On March 7, 1936, German troops marched into the demilitarized zone in the Rhineland. Hitler justified his action by charging that the Franco-Russian Treaty was a direct contradiction to the Locarno Treaty; thus Germany was not bound by the former. France responded with a troop concentration on their border. On the same day, Hitler stated that he was now willing to return to the League of Nations, and wanted to begin negotiations immediately with France and Belgium over the status of the Rhineland. In addition, he offered 25-year non-aggression pact to France and Belgium.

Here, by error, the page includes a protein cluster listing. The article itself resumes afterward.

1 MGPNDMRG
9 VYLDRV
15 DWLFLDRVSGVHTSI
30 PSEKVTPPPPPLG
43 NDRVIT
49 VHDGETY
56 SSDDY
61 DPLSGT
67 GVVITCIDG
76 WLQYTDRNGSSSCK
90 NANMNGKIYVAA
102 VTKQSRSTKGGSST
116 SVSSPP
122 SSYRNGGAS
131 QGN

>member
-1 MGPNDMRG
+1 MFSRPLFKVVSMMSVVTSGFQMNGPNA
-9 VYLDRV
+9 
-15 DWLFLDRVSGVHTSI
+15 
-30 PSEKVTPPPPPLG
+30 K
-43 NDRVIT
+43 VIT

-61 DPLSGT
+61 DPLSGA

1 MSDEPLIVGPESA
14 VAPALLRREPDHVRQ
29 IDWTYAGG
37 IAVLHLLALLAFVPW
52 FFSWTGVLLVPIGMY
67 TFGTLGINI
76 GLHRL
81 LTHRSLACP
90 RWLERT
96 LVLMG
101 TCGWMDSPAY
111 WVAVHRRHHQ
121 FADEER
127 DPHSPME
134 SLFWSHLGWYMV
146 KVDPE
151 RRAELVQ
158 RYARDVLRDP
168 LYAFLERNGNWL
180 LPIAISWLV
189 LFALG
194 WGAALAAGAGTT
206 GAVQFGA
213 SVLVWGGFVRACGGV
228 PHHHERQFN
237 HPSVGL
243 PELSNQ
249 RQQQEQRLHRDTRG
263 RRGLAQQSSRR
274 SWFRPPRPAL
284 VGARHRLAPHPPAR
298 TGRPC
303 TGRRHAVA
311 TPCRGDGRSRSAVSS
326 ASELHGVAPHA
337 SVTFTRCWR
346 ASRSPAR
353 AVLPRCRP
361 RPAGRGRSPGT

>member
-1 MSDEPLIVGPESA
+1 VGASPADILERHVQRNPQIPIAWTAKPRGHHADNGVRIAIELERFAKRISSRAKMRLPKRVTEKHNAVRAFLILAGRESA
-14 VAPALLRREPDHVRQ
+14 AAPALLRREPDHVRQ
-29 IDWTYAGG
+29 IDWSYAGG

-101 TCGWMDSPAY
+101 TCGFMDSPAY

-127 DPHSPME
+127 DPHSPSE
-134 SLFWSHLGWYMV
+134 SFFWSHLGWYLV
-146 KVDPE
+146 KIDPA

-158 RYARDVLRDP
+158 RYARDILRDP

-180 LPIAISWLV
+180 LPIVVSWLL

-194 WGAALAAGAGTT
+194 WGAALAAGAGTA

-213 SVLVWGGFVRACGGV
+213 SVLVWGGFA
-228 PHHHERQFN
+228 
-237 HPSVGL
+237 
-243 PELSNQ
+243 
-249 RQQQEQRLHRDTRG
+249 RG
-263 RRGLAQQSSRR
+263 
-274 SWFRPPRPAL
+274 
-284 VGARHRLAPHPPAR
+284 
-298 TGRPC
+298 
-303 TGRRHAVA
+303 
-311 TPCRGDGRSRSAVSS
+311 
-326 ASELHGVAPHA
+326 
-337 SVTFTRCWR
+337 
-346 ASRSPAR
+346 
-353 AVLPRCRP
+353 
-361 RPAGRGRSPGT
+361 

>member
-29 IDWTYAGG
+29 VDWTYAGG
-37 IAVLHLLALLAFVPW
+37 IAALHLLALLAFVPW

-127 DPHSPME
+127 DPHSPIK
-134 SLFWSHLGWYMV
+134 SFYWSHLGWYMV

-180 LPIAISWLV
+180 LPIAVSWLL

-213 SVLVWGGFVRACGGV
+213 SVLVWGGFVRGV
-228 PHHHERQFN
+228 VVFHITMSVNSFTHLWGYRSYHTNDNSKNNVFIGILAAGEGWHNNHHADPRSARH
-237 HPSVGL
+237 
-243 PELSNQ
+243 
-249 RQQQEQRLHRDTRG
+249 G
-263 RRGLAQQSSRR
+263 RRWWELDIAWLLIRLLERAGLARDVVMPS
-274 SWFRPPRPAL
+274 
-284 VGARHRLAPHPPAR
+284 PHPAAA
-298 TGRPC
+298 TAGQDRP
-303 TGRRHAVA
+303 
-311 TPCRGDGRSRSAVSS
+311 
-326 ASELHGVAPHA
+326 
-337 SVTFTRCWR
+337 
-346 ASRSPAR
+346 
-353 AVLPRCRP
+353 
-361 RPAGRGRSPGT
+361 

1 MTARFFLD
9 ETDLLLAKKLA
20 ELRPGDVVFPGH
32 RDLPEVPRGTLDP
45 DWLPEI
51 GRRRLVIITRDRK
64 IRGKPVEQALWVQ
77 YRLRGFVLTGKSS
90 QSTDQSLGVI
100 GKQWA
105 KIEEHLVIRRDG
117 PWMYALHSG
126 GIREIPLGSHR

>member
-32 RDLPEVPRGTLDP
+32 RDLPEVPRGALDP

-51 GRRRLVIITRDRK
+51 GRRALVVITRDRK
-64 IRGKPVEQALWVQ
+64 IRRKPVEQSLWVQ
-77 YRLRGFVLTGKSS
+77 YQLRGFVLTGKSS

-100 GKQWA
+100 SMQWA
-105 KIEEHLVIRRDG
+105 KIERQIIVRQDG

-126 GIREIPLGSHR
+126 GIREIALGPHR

France and Belgium brought the issue to the League Council, and on March 14th Germany was condemned for violating the Lacarno Treaty. Britain acted as a mediator while professing continued support for the Locarno Treaty. No progress had been made by April 21st when the Germans began constructing fortifications in the demilitarized zone. Little change occurred in the status of the disputed area during the summer of 1936. No action was taken Germany despite several meetings of the remaining Locarno powers. The following October, Belgium declared its neutrality and stated that collective security had collapsed. Several proposals were made and conferences held, but the reality of German occupation of the the Rhineland was accepted by all Europe.